A short post this week – mainly pictures (click to enlarge). At full stretch here at Tooting Towers with so much on. Just got back from a very happy afternoon showing some rare book librarians around some of the bookshops of Cecil Court. Everyone there in good form. Handover meeting in the morning as the new quartet take over the ABA Newsletter from tomorrow. House to tidy for Saturday’s big event. London Rare Books School next week – some completely new lessons, lectures and powerpoint presentations to prepare this year.
I’ll deal with the business of continuing to issue old-fashioned printed catalogues another time – do people still read them? Certainly mine aren’t working in anything like the way they used to. Are illustrations now compulsory? – and what does that do to the time, cost and economics of producing them? I may have to have a rethink on this.
The London International Antiquarian Book Fair Week began on the Saturday with the dulcet tones of Tim Bryars on national radio (BBC Radio 4) extolling the virtues of collecting maps and trumpeting the London Map Fair which opened later in the day. I didn’t actually hear this, I was still asleep (obviously, it was a Saturday) – but I’m told he was brilliant – and having heard him talking so elegantly and fluently off-the-cuff to the rare book librarians this afternoon, I too am beginning to wonder whether he really is “wirelessly connected to Wikipedia”, as the man from The Telegraph suggested the other day.
This, on the back of some other first-rate publicity, brought the crowds flocking – to the extent that (and never in over forty years have I heard this before) some of the dealers were overheard complaining that there were too many visitors to the fair. Ingrates!
A real joy to see so many younger people there, enthusiasm almost tangible, the collectors of the future making their very first purchases. Old friends too all around. Some spectacular material on display. A huge success.
Home to start making my own preparations for the ABA fair at Olympia a few days later. With a lengthy article for an academic press to finish, this followed the deeply traditional pattern of tossing the first books that came to hand into some cardboard boxes, ready to be flipped on to the shelves the other end. I suspect this is another area where I may have to rethink.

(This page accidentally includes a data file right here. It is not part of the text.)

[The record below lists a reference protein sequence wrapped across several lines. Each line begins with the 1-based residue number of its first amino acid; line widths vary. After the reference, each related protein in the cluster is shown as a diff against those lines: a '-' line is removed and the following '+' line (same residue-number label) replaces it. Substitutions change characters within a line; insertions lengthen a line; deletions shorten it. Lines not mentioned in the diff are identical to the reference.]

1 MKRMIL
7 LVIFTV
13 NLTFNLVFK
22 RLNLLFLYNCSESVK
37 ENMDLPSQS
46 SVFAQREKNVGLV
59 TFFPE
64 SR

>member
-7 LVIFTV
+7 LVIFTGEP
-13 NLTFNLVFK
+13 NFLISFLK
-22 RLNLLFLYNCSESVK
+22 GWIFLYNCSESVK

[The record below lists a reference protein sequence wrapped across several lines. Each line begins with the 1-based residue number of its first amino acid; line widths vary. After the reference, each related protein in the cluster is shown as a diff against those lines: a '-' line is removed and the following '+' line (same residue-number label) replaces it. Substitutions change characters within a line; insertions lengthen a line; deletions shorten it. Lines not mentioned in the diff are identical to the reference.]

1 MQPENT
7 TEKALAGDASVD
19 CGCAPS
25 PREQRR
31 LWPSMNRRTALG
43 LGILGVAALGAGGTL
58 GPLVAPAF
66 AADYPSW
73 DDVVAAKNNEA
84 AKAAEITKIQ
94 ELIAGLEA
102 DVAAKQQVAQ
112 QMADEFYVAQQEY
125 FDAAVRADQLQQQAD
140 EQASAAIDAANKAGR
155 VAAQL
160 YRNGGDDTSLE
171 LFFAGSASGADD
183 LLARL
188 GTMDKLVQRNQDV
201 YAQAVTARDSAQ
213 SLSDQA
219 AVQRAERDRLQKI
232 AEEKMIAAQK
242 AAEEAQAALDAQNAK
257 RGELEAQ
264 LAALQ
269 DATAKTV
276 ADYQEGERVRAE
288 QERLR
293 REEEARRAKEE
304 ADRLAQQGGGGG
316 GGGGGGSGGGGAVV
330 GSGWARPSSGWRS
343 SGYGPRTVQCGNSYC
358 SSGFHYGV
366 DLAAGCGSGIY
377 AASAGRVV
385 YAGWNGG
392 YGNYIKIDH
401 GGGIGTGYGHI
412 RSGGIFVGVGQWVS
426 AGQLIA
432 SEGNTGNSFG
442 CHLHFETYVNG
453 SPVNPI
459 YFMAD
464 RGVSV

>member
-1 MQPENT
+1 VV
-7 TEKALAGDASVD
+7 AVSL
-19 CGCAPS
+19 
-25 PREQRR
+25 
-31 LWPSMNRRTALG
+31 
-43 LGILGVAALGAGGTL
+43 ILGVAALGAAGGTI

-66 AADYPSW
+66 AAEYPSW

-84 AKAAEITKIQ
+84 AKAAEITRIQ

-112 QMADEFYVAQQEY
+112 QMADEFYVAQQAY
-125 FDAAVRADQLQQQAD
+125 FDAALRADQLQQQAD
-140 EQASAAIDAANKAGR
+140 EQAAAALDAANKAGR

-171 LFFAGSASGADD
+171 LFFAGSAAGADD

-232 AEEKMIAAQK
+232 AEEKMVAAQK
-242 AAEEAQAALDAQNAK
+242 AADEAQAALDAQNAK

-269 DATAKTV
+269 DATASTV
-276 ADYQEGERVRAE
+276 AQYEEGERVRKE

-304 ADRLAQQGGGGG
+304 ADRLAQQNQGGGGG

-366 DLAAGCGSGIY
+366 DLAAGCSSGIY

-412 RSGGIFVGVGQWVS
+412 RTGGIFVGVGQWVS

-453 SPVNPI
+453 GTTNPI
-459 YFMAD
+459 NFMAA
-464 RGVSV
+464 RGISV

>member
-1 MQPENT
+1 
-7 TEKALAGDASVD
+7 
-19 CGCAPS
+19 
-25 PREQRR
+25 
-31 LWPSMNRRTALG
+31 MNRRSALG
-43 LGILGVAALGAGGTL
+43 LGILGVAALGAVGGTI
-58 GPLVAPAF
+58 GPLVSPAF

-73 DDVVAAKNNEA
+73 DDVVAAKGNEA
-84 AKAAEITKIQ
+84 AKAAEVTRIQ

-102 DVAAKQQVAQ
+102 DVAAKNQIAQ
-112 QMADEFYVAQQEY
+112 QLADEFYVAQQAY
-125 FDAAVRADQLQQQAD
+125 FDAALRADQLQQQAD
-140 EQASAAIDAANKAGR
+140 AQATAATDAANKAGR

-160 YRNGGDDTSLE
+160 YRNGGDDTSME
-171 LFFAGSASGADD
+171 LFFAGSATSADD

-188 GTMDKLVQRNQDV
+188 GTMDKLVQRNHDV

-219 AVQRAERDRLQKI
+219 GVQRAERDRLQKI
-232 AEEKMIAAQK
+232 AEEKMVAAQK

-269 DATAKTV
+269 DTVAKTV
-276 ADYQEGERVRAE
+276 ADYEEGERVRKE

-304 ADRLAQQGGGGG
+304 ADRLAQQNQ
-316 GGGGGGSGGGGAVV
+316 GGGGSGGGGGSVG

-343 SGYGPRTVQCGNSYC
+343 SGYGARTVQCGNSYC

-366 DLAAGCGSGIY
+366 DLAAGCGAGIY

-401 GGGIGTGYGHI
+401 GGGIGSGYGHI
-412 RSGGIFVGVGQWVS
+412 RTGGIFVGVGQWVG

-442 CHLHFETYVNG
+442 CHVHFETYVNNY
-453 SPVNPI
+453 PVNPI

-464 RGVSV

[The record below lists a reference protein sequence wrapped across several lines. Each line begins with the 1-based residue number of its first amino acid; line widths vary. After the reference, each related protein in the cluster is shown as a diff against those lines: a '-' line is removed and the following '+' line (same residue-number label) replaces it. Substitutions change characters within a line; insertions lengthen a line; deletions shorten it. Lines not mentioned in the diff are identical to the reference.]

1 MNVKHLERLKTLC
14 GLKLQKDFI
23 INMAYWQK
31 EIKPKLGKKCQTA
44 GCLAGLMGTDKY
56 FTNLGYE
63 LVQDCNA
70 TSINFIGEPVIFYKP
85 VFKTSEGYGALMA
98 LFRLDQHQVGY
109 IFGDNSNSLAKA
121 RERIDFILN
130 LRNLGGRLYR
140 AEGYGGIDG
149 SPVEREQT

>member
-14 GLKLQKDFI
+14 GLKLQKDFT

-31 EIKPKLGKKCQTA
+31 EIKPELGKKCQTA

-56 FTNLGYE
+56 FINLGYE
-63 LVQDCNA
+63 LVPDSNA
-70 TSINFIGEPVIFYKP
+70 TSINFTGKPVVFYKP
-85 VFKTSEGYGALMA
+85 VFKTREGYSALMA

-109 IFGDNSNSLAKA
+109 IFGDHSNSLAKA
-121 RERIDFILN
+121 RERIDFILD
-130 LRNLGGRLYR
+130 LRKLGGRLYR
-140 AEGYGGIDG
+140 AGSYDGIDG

Just lining the books up on the shelves doesn’t seem to cut it any more. Everyone else at the fair seemed to have spent days curating their stand to look like a museum exhibit. All space, light and focus on the individual book. I can remember when the books used to be books you had heard of, or at least belonged to readily recognisable and well-thumbed categories – but that seems no longer to be true.
Much of the market now seems to be about recondite rather than just rare. Leo Cadogan lists among his specialities the subject of fantasy (before Napoleon). This has long disturbed me a little –did Napoleon crush our fantasies forever? Were they never to be the same again? Perhaps I’m simply being obtuse – but you get my drift* (see note from Leo below). Here’s the always amiable Leo at the fair, looking a little demented. In fairness, it was late on the last day when we were all going a little bit stir-crazy – and I had just told him that the fair was ending half an hour later than any of us thought.
Easily my favourite previously unheard of category was Amanda Hall’s shelf of Novels Owned by Royal Mistresses. How wonderful! And Amanda makes a very cogent case for them – mistresses with a professional need to be well-read, entertaining and up to the minute; cast-aside mistresses with wealth and leisure to indulge young writers.
As she says, there’s a Ph.D. in it for someone. I say shelf – but in this curated world, that amounts to four or five books at the most.
Meanwhile, my own jam-packed and wholly uncurated shelves were simply gathering dust – unlooked at and unwanted. Terrific results this year for almost everyone else. Longest queue to get in I can ever remember. Definitely time for a rethink. Must try harder at book-fairs.
* Note from Leo Cadogan
Thanks for the mention Laurence. Rather than categories, when I came up with my formula a few years ago I was trying for a broad set of parameters that would allow me then to buy what I deemed interesting books. Instead of “law, piety, reason, fantasy – before Napoleon” I could probably say “pre-c.1800 law, devotion, cultural and intellectual history” which is what I often say if asked. I still think the fair guide version is quite fun. In terms of actual curated categories, Amanda Hall’s books owned by royal mistresses is fantastic.
FWIW, I hear again and again from customers that they LOVE getting printed catalogues even though they buy most of their books online. I cling to my theory that really good books really cheap will sell from a list issued from a typewriter on loo paper and all that flash stuff with color pictures and formatted text designed by Jerry Kelly (been there, done that, paid the bill, didn’t work) is mostly if not entirely self-indulgent. Sourget père and Tenschert put the rest of us to shame anyway with their telephone books of priceless rarities carefully priced with asterisks and codes (prix sur demande, poa etc.); I know already that if I have to ask I can’t afford it. End of rant (part one…) I also know I love getting your posts, safari or not. So keep ’em coming please!
Camera , Lights , Action and young sexy booksellers are the theme of the day or at least imported assistants,daughters and sons. and that observation ,is me watching the big fairs from afar.Perhaps you have to hire a director.Pre fair publicity , a short video?
I do think our days of turning up with boxes of books and making them fit into the stall in a pleasing way have gone.Oh well back to the drawing board. Great post .
Reblogged this on Bibliodeviancy and commented:
Nice piece about the Olympia Book Fair, what I was at.